Mason and leafcutter bees aren’t picky; they’ll collect pollen and nectar from just about any plant that’s blooming. Not only do they help us grow more food, but they also pollinate our native plants. Pollinated trees and plants grow bigger and stronger than unpollinated ones, which in turn strengthens soil, provides cleaner air, feeds other wildlife, and boosts the overall health of our ecosystems.

A fuzzy yellow and brown leafcutter bee straddles a rolled-up gr

A Bee-autiful Partnership

One-third of the food we eat is directly pollinated by bees and other pollinators. Farmers use bees to pollinate their crops and grow more food. Solitary bees excel at pollination, so when farmers use mason or leafcutter bees in partnership with honeybees, they see an increase in their yields.

Honeybees are overworked in the pursuit of keeping up with our high demand for food. By using more solitary bees on our farms, we can lessen the stress on honeybee populations and utilize the amazing hardiness of solitary bees to keep our grocery stores stocked with fruit.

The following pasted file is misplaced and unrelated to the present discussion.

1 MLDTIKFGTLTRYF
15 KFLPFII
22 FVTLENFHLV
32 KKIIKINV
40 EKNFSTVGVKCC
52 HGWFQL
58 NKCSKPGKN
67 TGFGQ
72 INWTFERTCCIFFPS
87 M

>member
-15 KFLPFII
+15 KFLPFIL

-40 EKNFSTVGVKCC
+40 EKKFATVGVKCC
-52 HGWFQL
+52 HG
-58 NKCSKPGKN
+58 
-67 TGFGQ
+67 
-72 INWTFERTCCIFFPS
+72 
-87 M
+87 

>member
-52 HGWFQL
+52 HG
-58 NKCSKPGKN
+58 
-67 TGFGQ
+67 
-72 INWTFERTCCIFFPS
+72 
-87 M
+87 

Two rows of rolled leaves and flower petals line the cavities of

Create a Habitat for Solitary Bees

Solitary bees are easy guests to host in any yard, with a generous return on investment in the form of maximum pollination. First, decide whether you’d like to create a habitat for mason bees in spring or leafcutter bees in summer (or both), and then gather your materials. Here are some recommended supplies and best practices for a successful habitat:

Solitary resin bee approaches an insect hotel to bring yellow po

Supply food.

After solitary bees emerge, they’ll be hungry! Talk to your local garden nursery to learn what blooms in early spring and summer for your area, or find resources online, such as the National Wildlife Federation’s “Gardening for Pollinators” article.

Provide shelter.

Set up a solitary bee house with a roof or cover to protect the nesting material from getting wet. Hang the house in morning sun. Insert proper nesting material to ensure your bees remain healthy all year long. Stacking trays or tubes that can be opened and separated are the best nesting material for bees. Do not use bamboo reeds or holes drilled in wood (see “Clean every fall”). Mason bee nesting holes are larger than those of leafcutter bees, so make sure you use the correct ones.

Offer mud or clay.